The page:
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Heat Shock test For Magnet Wire

6 years 5 months ago #307 by Archived Forum Admin
Again with too much free time I have been revisiting some previous discussions. Regarding the problem of heat shock failures, regardless of the enamel used or the oven set up:

a) You might want to check your testing procedure and the standards that you are using. As previously mentioned, typically a sample of wire is elongated a specific amount, shaped into a coil, inserted into an oven that is at least 20 degrees centigrade higher than the factory thermal rating of the enamel. It stays in the oven a specific number of minutes, removed and quickly cooled. it is then looked at with 3x magnification for cracking, etc.
You can get more info at the following:

ASIEC60851 Methods of Test for Winding Wire;
TM D1676 - 03 Standard Test Methods for Film-Insulated Magnet Wire;
NEMA MW 1000 - Magnet Wire

b) It is inconceivable that every enamel that you are using is failing heat shock. Suggestion - get curing temperature recommendations from your enamel suppliers and then try to duplicate in your oven. Generally there is no single oven temperature profile that will work with every enamel!

c) I would have my lab oven tested to see that it meets the requirements of the test. BlueM and I am sure others make ovens that meet this standard. Most of these are recirculating ovens. If your placement of the sample in the lab oven exposes it to uneven or intense heat as opposed to average chamber heat, you are probably creating the failure. We used to leave our lab ovens on all of the time and would adjust the temperature as needed per test.

Most companies want heat shock values that are considerably higher then the minimum required. See example from Ess*x.

Ess*x/GP/MR-EXTRA® magnet wire passes all UL heat shock resistance testing at 20°C above rated temperature.

This means that their wire while required to have a heat shock value of 240 will typically pass 300 degrees C.

d) Lastly as said many times, go back to ground zero, clean oven, etc. and start over at the oven and enamel mfg. suggested temperatures.


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6 years 5 months ago #300 by Archived Forum Admin

For a start, we suggest you read this two page WAI Forums thread from 2006 very carefully:


Likewise please note the comments regarding the Dansk system for tangent delta equipment www.dse.dk and the pull mandrel test.

Since you have tried many enamel manufacturers, it would seem to us that it is indeed your process. We would guess that you are slightly over curing the enamels.

Thank you.

Peter J. Stewart-Hay
Stewart-Hay Associates
519 641-3212

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6 years 5 months ago #301 by Archived Forum Admin
What ever came of this heat processing idea? I am anxious to hear a little bit more about what happened and why this process was not going according to plan?



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6 years 5 months ago #302 by Archived Forum Admin
I'll comment tomorrow. I've tried twice and don't know where my repy went. Will do in word and then paste.

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6 years 5 months ago #303 by Archived Forum Admin

Heat shock is generally thought of as a test of cure (or over cure). As you say the enamels you are using are from reputable companies. You take a sample, elongate it some, wrap it around a mandrel, and then place in a lab oven for a period of time at a temperature that is 20 degrees hotter than the thermal rating of the wire.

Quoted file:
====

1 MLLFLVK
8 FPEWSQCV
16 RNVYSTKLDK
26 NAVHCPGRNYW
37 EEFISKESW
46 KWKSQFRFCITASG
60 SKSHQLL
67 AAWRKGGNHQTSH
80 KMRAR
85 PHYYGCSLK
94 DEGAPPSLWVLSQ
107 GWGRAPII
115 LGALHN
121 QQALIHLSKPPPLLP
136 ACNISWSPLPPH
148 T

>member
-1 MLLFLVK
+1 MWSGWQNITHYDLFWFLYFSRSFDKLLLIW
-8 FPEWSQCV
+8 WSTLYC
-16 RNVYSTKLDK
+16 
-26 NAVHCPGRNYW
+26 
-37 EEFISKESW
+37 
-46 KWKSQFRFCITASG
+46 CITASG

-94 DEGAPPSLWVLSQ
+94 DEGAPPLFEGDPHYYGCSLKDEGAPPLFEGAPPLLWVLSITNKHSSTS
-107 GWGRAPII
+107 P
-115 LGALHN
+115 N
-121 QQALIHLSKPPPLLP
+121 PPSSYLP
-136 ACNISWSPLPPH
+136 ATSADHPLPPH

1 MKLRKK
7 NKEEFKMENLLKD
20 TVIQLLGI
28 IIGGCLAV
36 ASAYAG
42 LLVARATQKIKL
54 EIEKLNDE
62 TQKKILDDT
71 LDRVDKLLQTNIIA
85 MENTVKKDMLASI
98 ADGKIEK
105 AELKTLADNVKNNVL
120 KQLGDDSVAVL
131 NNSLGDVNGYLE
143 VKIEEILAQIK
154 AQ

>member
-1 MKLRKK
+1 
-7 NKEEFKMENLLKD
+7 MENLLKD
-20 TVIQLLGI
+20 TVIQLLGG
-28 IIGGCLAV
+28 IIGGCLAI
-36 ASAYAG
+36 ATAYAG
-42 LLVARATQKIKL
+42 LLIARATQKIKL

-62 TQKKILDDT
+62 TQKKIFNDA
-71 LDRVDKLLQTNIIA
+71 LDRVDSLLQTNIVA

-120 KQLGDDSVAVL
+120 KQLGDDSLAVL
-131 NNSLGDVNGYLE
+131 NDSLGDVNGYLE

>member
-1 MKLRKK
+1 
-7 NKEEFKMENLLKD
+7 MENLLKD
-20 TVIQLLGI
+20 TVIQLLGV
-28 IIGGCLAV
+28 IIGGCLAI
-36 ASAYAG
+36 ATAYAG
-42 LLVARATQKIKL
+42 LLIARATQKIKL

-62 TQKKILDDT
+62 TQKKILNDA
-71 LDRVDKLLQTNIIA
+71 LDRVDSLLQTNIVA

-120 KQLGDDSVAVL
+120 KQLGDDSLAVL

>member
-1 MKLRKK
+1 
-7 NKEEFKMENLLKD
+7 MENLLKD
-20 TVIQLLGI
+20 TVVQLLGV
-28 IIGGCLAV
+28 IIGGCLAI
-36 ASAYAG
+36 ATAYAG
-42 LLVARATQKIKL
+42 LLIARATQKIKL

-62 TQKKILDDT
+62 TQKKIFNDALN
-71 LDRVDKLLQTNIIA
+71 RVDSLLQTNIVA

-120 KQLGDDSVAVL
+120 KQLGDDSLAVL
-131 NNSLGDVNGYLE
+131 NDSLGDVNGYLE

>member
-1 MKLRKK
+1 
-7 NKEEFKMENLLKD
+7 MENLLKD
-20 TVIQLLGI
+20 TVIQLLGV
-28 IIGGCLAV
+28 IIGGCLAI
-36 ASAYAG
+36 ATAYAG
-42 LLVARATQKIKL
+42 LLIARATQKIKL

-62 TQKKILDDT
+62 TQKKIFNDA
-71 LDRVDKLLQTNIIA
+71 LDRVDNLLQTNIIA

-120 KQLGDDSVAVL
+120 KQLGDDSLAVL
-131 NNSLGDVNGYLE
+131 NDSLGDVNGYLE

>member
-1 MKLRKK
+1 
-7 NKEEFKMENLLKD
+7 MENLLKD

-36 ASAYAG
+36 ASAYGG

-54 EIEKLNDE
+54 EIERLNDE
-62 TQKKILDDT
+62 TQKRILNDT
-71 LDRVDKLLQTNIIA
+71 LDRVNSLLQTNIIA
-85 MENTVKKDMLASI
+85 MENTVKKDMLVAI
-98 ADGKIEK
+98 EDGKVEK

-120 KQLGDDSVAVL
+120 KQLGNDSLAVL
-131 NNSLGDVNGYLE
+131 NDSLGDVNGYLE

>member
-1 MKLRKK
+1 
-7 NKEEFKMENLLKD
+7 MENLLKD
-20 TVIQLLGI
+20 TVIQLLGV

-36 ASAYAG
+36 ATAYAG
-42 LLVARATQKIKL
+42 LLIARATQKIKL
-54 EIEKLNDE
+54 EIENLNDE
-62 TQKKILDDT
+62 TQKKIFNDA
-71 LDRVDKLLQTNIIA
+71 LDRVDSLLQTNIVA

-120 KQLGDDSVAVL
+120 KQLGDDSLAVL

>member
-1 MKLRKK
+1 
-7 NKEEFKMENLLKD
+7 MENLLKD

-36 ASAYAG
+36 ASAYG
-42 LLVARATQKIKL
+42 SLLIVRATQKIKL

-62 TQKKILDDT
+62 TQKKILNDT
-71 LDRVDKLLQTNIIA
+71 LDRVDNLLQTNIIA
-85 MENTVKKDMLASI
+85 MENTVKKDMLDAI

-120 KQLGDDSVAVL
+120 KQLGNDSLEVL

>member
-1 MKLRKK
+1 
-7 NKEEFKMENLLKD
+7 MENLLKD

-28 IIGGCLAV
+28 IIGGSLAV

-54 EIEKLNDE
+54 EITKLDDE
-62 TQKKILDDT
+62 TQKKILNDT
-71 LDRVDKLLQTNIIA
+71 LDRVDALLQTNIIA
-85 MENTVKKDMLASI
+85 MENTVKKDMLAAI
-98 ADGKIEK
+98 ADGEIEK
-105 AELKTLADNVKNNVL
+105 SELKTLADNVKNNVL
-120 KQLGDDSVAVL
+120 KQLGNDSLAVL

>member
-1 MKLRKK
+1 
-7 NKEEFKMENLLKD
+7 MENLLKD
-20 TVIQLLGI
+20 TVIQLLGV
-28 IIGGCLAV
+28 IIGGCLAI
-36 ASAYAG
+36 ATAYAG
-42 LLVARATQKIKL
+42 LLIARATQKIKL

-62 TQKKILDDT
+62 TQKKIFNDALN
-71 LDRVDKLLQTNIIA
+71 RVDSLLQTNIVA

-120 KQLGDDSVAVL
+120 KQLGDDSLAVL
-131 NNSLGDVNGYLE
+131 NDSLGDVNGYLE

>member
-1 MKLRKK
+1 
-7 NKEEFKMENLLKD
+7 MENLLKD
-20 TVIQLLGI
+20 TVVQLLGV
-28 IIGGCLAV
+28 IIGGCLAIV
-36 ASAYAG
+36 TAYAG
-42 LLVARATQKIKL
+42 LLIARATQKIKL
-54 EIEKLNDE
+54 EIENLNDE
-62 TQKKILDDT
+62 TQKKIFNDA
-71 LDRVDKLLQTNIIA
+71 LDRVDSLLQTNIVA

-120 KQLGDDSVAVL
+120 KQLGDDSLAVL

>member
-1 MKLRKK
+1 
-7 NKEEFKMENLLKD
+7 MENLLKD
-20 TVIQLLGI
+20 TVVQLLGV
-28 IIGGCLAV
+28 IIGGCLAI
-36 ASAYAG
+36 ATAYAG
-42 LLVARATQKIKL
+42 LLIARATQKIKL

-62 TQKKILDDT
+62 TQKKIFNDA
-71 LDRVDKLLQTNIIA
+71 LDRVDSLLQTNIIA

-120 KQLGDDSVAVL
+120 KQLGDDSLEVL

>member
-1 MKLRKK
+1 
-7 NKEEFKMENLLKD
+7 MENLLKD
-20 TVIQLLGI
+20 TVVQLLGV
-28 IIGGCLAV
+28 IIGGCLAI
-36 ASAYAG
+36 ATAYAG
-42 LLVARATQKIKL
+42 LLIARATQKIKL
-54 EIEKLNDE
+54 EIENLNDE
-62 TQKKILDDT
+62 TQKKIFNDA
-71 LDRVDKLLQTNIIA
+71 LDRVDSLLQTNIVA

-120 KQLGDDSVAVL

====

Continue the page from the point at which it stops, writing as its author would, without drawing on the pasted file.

Over the years I have learned a few things:

1) Get input from the enamel supplier as to suggested temperature profile in the oven.
2) Get input from the oven manufacturer regarding what they think are good temperature speeds.

The best performance occurs when you set the temperature profile, air flow, fan speed, and wire speed for each type enamel and wire size. This means you are operating at optimal conditions.

If you try to run all products and enamels and only vary the speed, you compromise production and quality.

There is no normal reason that I can think of that all of your enamels would fail heat shock. My first thought is that I would check the accuracy of my test oven. Normally heat shock tests are 20 degrees over the thermal rating of the wire for a specific time. If your oven is off even a little it would make a difference.

If the lab oven temperatures are good, then you need to look at your oven. Maybe you have a hot spot or the wire is dragging on the oven or touching a heating element (assuming they are in the wire chamber).

- Is the wire centered in the wire chamber?
- Is it too close to one wall?
- Are you running the oven too hot?
- What kind of oven are you using? Electric? Radiant? Recirculating? Single direction air flow?
- Does the air flow with the direction of the wire or against the movement of the wire?

There are a lot of questions that perhaps you can answer.


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6 years 5 months ago #304 by Archived Forum Admin
For a definition of Heat shock go to www.spsx.com/uploadedFiles/News/White_Pa...al-class-ratings.pdf

The idea behind heat shock is to see if rapidly changing the temperature of the wire will make it fail. Typically you elongate the wire, make a coil, hang in an oven heat opeating at 20 degees C above it thermal rating of the wire. After a period of time you remove the sample, let it air cool and check for cracks in the insulation. You mention BSS specs - is that a Boeing spec. Exactly what is that standard. If it exceeds the basic NEMA heat shock requirements your samples may fail. In NEMA once you reach 200 degree rated wire the oven temp is the same as the rating of the insulation. If it placed in an oven that is too hot or stays in too long it will fail!

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